Whether you have all cash or no cash, there are decisions to be made. Remember your goals and objectives when you make decisions and you will make the right choices for you and your family.

When it comes to choosing professionals to assist you with your real estate needs… Experience is Priceless! Jim Valentine, RE/MAX Realty Affiliates, 775-781-3704. dpwtigers@hotmail.com

Roger Diez: Talladega: Exciting (and unpredictable) as always

Last weekend’s Monster Energy NASCAR Cup race at Talladega was as exciting and unpredictable as always. Ryan Blaney propelled himself from likely elimination from the playoffs into a guaranteed spot in the round of eight. His 0.007 second win over Ryan Newman was the sixth-closest finish in NASCAR history. Blaney’s win came at the expense of previous Talladega winners like Brad Keselowski and teammate Joey Logano, who had dominated at the track in recent years. And to illustrate the power of stage points, Logano finished 11th but his stage points earned him 44 points to winner Blaney’s 46. Logano scored more points than all top 10 drivers with the exception of Blaney. And during the “big one” Brendan Gaughan executed a move that rivaled gymnast Simone Biles. Gaughan’s maneuver was a 360-degree flip with a full twist in the midst of the “big one,” and he stuck the landing, coming down on all four wheels. The move got him a mention (with video) on Good Morning America.

•••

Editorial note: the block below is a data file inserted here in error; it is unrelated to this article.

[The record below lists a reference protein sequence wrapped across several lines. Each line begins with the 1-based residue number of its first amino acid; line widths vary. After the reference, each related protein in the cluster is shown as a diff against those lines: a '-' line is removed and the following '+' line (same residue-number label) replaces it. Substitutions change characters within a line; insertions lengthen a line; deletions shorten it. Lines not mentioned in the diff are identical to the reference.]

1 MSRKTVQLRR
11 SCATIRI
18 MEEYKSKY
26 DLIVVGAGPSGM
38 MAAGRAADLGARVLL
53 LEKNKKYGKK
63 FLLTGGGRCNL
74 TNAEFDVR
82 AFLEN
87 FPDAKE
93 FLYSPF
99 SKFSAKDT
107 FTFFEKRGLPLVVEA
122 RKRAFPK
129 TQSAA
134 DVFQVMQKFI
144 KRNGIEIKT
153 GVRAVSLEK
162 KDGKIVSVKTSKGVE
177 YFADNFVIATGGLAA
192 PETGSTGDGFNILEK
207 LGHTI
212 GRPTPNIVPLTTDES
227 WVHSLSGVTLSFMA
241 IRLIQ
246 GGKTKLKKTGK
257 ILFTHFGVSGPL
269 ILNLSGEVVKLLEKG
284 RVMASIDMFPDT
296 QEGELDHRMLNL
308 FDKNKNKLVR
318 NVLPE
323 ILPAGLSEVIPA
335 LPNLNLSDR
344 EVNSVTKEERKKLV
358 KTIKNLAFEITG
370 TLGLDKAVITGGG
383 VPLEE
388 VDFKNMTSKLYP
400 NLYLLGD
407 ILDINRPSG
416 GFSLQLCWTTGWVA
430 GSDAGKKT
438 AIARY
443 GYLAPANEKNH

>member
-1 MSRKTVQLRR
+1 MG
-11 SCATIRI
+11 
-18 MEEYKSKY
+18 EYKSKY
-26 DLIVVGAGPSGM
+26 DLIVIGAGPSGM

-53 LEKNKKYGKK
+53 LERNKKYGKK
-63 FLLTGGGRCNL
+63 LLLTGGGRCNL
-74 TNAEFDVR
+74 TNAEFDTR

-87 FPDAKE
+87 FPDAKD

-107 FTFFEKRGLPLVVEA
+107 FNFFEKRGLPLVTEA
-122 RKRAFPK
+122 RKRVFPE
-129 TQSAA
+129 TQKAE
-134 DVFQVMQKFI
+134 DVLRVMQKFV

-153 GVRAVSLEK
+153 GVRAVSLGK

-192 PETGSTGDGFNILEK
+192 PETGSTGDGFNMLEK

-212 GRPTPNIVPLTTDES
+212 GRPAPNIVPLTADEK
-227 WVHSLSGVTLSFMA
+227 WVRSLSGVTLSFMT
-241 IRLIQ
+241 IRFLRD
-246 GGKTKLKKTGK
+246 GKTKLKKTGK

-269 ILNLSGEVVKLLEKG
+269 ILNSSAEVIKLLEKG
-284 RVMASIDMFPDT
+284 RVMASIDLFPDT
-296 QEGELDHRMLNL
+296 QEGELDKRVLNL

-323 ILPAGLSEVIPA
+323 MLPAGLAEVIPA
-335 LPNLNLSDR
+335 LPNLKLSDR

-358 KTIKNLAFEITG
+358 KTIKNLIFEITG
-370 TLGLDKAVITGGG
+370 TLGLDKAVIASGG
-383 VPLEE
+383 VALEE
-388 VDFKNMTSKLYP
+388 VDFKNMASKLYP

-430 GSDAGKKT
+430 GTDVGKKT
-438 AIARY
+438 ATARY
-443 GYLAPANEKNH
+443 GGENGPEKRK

Blaney’s advancement to the next round puts more pressure on those playoff drivers currently below the cut line going into tomorrow’s race at Kansas. Three are Hendrick Racing drivers. Alex Bowman is 18 points below the line after a Talladega accident, while teammate Chase Elliott is a further two points back and William Byron is five more points in arrears. Stewart-Haas driver Clint Bowyer is 24 points below the line, with Kevin Harvick the only other team driver still in the hunt. While not necessarily in a “must win” scenario, all four must score a lot of stage points and finish well while hoping drivers above the line have problems. The two drivers now above the line but in jeopardy are Logano and Keselowski, 18 and 20 points to the good respectively. The Kansas stats reveal nine former winners among active drivers. Harvick, whose most recent win was in the 2018 spring race, and Jimmie Johnson with a spring 2015 victory his most recent, have each won three Kansas races. Other recent winners are Keselowski with his second win this past spring, and Elliott who won last fall. Martin Truex Jr. has won twice, most recently in the fall of 2017, and Logano also has two wins with the 2015 fall race his latest. Kyle Busch, Denny Hamlin, and Ryan Newman have one win apiece.